If you’ve been in a designer’s studio or showroom, you know it can be a hectic place: samples being trafficked, an intern or two running around, and a flurry of activity surrounding the creative mind at the center of it all. Designer Victor Alfaro’s space is different. It’s a small pool of tranquility, floating six stories over Chelsea.

“What was important to me was that, when you walk into the space, I want to you to feel as if it’s my home,” Alfaro told us recently on a sunny afternoon when we stopped by for a visit. “A lot of people walk into an office and it feels like work. For me, it’s my life. I don’t know how to separate the two, so this is just another space that I inhabit.”

Alfaro, an industry veteran of more than 20 years, brings the same thoughtful consideration to both his space and to his namesake collection, an approachable but austere mix of sumptuous fabrics and modern lines. Scroll on for a look inside the orderly space and the orderly mind behind it before popping over to Barneys.com for a closer look at the fruit of Victor’s design labors.

Victor Alfaro
Victor Alfaro, feeling at home in his space.

“I’m an extremely private person. But here, it’s OK. You can walk around—you can feel who I am here.”

The view upon entering Victor’s space from the elevator.

“Contemporary art is something that inspires me a lot. I find that it can be very timely as far as what I’m feeling or what I’m attracted to at the moment. As a designer, it’s very important to be able to capture that zeitgeist,color and texture, those abstract elements. The contemporary art world is very in sync with the design world.”

IMG_3908“A friend of mine came in last week and said, ‘You know, I work down the block, and I have to resist the urge to bother you. I always want to stop in because your space looks so zen and so tranquil—it’s very relaxed here.’ So I said, ‘Come on in! Just don’t bring your bad vibes.'”

The central design table, complete with inspiration books and pieces in the midst of their creation.

“The space consists of the finished collection up at the front, then the next collection being formed in the center. The side walls have half-formed thoughts, the embryos, where there’s no real identity yet.”

FORNASETTI "Patch Over One Eye" Plate
FORNASETTI “Patch Over One Eye” Plate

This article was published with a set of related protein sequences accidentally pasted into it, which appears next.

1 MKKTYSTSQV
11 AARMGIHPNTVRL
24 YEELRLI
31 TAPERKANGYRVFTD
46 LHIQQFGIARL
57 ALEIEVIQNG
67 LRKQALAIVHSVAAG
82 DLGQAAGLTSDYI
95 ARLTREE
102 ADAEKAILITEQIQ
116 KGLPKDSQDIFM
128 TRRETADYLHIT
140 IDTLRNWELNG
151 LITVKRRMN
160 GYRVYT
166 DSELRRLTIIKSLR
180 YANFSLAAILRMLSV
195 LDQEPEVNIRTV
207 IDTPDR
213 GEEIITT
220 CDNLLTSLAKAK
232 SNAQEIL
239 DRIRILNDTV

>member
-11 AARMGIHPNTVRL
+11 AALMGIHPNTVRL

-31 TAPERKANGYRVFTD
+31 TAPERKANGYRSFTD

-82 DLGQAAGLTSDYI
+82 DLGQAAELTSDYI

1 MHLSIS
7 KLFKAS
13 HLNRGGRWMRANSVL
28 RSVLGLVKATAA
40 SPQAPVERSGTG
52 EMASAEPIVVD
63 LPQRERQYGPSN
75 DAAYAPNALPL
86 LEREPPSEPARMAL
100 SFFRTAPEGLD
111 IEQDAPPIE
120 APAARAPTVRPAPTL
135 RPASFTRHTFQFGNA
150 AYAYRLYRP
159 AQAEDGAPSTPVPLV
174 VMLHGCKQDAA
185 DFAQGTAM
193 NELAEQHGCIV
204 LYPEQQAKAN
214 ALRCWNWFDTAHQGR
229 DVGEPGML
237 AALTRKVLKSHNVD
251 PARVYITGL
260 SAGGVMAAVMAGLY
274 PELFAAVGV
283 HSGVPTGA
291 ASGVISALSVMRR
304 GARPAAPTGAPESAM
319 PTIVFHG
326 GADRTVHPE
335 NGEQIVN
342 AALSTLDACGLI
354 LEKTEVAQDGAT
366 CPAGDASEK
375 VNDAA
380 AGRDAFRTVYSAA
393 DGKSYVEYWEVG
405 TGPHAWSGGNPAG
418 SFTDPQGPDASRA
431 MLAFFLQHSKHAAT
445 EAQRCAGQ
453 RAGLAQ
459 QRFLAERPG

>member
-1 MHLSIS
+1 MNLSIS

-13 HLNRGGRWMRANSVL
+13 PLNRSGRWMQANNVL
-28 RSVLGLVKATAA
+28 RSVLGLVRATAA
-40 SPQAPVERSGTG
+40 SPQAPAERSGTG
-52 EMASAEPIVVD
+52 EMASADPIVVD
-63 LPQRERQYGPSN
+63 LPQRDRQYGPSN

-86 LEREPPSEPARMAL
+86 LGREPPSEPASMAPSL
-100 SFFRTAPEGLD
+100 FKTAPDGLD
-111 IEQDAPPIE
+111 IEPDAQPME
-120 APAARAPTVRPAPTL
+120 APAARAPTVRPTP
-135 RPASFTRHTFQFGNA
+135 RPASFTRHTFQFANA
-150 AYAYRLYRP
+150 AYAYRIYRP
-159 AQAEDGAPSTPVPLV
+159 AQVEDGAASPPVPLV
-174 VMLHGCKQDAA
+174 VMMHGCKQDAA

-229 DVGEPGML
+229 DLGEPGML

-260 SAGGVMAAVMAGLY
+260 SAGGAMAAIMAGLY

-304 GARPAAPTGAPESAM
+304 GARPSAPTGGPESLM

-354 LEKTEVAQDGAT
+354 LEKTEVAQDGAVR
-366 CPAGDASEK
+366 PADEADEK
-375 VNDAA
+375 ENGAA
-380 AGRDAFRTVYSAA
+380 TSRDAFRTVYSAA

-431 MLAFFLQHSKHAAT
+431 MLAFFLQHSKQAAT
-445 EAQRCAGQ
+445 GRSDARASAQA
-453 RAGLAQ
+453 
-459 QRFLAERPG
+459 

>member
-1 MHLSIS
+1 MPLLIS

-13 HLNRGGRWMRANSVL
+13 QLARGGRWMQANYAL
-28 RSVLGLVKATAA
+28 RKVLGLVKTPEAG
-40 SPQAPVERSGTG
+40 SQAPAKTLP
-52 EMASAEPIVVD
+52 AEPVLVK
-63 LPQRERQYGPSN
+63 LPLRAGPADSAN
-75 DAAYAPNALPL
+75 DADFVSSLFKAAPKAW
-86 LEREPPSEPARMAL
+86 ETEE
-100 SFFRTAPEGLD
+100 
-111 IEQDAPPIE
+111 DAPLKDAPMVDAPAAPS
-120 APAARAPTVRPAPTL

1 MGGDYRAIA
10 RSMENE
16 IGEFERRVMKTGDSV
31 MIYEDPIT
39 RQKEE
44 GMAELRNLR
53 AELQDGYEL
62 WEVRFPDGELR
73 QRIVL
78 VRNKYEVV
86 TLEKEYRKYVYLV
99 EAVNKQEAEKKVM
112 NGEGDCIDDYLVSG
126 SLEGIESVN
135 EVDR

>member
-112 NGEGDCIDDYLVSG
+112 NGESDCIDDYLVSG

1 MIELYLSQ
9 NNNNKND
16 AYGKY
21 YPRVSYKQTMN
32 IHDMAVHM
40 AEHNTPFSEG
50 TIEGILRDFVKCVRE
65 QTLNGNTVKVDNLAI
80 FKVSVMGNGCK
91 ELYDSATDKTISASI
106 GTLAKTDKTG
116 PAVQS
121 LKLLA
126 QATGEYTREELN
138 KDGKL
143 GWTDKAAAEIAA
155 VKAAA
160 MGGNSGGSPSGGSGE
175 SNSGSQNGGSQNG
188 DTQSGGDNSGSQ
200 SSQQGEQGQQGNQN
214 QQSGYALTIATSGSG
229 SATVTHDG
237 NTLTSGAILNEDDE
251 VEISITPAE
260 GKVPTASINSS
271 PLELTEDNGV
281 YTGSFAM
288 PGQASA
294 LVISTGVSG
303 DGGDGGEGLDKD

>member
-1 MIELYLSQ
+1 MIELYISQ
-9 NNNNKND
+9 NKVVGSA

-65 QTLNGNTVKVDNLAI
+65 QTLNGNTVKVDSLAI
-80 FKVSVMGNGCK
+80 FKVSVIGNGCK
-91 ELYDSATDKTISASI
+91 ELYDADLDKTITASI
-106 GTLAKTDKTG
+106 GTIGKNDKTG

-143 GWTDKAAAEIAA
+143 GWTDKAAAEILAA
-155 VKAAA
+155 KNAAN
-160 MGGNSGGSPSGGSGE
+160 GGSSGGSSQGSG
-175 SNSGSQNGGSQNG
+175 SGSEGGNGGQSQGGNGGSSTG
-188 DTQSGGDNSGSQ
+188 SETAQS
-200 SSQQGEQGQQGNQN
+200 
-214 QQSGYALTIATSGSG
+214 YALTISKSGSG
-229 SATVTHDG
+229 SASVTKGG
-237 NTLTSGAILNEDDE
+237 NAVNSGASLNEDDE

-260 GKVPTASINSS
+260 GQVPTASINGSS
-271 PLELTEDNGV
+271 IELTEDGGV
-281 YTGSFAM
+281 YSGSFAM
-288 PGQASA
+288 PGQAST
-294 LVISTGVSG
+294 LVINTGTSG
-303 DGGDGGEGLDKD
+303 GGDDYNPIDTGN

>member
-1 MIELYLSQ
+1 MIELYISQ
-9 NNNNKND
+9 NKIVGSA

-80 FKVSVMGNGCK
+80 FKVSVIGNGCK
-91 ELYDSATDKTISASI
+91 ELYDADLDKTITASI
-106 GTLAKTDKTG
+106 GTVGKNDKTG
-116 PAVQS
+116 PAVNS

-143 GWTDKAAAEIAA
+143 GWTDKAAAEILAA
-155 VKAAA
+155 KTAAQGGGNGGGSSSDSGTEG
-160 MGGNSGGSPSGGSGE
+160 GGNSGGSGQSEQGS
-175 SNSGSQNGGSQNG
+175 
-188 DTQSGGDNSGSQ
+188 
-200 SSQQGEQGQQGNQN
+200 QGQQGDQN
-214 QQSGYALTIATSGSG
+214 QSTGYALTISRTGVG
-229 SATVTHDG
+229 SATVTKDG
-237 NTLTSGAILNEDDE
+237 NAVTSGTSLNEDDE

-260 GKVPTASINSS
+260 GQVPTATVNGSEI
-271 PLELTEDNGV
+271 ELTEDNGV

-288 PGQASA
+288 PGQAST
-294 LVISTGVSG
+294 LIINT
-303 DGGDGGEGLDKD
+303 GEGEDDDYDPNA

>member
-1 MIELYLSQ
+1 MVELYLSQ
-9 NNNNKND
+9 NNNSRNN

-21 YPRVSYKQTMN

“You won’t see inspiration boards for me ever. Some people do them very well, but I don’t want to be restricted and bound by them, or design to them. I don’t want to design like that because women don’t dress like that. I design for a variety of needs and lifestyles, and when you are so specific about who your inspiration is, it can be limiting.”

Victor’s works in process, his “embryos.”

“I am very disciplined about my process, especially the fabric selection, which is very crucial. You choose fabrics based on what you’re trying to say, and sometimes you just choose things that you like without knowing why. It’s an instinctual thing. It’s like when you’re cooking and throw things into the pot, and eventually you hope it tastes good. It may end up too salty or too sweet, but you have a certain hand that’s consistent. When people say, ‘Oh, it looks very you,’ I don’t even know what that means, but it shows a result of my usual ingredients and process.”



“First fabrics, then color, and then I always identify what silhouette looks fresh. The rest is very methodical, but it’s fun—I’m having a really good time.”

A look inside Victor’s “secret closet.”

“I have hundreds and hundreds of photographs, they’re all archived,but I only want to look at them sometimes. So I’ll walk in [that little closet], look at them, but then shut the door. I don’t always want to have things out. Sometimes you just want to have nothing. The space feels like a home because you don’t see everything out. You don’t see how it works—you just know that it does.”

Victor’s personal space, an office tucked into the back of the larger worker space.

“I come here, and I close the door and start reading or listening to music. I read every single morning and every single night. I read and just feed my brain. I meditate. I do exercise every day. For me at this age, the design process needs to include time for myself. I think you have to nurture yourself otherwise nothing comes out.”

FORNASETTI Mano Small Tray / BOTTEGA VENETA Intrecciato Flat Card Case / BOTTEGA VENETA Inrecciato Zip-Around Portfolio

“I’m not a person who ponders too much about decisions. I can sit at a table and make color decision and shape decisions really, really fast. I don’t take a long time to make decisions in my life about anything.”

FORNASETTI “Woman Sticking Tongue Out” Plate

“When you walk in here, you get a sense of who I am and the aesthetic that I have, and that translates into my clothes, too.”

IITTALA Mouth-Blown Vase, Moss Green / IITTALA Mouth-Blown Vase, Cranberry

“What you see in my office are the things that I’m working with at the moment, the objects that I want to look at now. I’m always looking for a gallery or a painting or an artist that triggers something and that opens the brain for inspiration. For these past weeks, it’s been these contemporary art auction catalogs. All the other books there are birthday gifts that I recently received, photographs that I got, things that I want to live with for the next few months.”

CALEB SIEMON Cumulo Barrell Vase

“I love when I walk in here and I see some of my favorite things, like my favorite chairs and the lighting I love. And I love that it’s quiet. I’ve designed the space so that I can really enjoy quiet here. I soundproofed the back office, and it’s so quiet that even the reception on my phone doesn’t work here!”

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